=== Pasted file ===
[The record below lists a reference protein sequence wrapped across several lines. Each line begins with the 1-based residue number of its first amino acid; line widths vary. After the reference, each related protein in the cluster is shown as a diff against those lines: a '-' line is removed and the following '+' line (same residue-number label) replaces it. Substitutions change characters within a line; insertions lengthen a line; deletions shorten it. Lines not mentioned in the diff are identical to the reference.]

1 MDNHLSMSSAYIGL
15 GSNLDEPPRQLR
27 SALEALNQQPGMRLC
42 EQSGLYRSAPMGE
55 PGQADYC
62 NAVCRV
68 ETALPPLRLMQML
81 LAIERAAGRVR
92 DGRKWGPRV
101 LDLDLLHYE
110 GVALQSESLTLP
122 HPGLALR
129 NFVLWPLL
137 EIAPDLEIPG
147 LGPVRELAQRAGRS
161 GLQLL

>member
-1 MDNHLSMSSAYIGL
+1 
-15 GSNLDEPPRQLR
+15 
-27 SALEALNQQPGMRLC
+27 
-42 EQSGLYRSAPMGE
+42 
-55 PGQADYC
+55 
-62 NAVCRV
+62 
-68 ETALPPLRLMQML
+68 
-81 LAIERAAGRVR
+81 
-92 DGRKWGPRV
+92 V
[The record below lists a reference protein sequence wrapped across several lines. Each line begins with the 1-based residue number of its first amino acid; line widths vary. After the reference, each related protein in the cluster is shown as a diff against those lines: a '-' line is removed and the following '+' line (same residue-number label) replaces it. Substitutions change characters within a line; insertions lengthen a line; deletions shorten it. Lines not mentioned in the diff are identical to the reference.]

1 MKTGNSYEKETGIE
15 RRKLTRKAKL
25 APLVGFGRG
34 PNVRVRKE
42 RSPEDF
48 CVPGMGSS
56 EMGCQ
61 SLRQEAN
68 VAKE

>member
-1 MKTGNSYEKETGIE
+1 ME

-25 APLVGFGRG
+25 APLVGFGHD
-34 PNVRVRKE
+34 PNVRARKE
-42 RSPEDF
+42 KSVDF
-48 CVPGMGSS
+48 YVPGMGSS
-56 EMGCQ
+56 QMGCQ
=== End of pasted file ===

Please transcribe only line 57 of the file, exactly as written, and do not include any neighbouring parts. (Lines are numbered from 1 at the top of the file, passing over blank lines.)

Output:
+48 YVPGMGSS